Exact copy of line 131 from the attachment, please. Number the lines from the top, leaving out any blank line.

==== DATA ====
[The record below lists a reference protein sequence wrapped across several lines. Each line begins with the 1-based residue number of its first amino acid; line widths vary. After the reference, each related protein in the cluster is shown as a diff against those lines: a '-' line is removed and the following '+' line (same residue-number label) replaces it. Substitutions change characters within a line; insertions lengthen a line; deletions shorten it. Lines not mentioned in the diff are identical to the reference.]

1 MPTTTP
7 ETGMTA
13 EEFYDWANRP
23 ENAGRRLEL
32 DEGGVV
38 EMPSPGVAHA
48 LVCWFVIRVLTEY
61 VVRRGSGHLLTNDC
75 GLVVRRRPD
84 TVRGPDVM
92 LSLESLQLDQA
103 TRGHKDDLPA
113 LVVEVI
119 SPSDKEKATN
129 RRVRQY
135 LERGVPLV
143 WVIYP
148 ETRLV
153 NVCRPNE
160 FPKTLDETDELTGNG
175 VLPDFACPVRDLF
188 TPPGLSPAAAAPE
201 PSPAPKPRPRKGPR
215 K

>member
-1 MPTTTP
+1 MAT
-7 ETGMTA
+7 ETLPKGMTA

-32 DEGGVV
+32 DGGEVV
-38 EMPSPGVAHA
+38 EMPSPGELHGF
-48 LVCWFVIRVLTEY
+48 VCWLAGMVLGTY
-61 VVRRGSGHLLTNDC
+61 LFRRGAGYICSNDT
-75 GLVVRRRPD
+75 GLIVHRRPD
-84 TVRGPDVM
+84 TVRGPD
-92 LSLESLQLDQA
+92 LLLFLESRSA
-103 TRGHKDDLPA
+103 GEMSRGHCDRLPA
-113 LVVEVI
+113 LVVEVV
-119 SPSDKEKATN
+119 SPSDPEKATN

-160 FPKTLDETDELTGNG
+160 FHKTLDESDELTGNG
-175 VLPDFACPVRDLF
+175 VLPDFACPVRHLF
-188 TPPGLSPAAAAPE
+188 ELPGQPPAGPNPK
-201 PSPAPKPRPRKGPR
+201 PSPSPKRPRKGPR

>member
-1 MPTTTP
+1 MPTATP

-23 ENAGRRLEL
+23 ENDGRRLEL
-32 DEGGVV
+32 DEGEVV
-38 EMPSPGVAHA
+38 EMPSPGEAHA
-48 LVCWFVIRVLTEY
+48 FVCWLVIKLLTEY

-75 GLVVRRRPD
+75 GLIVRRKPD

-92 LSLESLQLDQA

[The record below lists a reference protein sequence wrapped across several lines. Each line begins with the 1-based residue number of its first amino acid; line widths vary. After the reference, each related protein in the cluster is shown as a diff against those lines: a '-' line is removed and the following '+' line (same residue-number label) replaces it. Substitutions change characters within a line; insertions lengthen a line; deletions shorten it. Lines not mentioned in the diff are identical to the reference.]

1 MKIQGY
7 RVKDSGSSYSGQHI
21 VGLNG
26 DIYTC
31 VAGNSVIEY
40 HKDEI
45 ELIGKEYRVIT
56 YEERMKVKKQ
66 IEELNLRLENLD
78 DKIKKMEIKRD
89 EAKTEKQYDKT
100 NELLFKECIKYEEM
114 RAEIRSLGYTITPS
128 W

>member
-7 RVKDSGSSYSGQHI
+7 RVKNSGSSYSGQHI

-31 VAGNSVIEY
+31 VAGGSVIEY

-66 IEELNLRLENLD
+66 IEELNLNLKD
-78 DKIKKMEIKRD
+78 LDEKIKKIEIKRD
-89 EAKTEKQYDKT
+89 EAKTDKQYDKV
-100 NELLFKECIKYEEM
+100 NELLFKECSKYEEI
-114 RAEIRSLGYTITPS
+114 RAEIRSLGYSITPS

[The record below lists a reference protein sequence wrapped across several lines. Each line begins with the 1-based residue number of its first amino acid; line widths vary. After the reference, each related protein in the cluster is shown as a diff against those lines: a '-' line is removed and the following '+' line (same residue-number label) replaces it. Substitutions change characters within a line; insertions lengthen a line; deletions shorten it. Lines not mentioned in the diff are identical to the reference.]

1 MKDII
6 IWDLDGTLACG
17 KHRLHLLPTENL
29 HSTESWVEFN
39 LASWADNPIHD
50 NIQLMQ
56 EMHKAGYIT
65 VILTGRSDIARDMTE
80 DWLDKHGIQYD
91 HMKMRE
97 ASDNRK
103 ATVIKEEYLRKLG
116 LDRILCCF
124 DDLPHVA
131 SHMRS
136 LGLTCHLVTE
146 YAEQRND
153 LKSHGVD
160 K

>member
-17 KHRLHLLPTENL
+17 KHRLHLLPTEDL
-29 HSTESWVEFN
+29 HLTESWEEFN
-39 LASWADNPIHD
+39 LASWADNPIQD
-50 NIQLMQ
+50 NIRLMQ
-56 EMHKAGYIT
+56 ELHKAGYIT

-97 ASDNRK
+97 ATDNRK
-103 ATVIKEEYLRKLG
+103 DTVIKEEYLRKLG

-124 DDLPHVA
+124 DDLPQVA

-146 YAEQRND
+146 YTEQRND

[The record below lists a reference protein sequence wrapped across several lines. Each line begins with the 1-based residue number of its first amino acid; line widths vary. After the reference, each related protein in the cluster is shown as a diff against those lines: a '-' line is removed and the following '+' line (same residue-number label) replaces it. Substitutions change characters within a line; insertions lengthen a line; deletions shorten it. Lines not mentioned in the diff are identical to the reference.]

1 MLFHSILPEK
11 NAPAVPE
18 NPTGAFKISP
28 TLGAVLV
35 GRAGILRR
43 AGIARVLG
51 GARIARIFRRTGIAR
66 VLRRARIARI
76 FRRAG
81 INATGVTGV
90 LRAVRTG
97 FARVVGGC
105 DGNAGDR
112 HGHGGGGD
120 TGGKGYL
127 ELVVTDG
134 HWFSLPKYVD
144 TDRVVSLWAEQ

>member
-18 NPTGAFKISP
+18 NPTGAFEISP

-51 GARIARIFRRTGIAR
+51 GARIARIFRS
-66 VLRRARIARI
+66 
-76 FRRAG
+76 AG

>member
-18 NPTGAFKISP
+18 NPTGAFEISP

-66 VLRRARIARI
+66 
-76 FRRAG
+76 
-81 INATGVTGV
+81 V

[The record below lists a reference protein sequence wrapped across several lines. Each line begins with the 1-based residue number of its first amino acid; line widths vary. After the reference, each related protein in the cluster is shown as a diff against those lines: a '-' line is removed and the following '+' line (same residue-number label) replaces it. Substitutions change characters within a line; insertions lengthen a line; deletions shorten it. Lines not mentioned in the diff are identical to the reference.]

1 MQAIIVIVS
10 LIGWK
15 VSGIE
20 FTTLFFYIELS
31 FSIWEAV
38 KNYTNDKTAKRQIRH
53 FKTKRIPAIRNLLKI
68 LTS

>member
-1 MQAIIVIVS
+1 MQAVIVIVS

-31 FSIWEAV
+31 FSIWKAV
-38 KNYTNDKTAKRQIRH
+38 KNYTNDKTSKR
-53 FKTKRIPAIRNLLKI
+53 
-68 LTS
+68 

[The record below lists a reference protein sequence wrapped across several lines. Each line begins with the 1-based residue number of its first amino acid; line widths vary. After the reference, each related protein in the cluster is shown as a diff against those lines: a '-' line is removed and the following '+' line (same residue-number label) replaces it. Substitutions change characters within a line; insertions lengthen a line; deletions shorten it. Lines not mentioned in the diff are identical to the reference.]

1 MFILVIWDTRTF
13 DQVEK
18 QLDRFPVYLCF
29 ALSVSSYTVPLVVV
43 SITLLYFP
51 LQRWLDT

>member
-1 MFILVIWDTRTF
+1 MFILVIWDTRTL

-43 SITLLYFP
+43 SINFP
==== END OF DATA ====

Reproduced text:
+50 NIRLMQ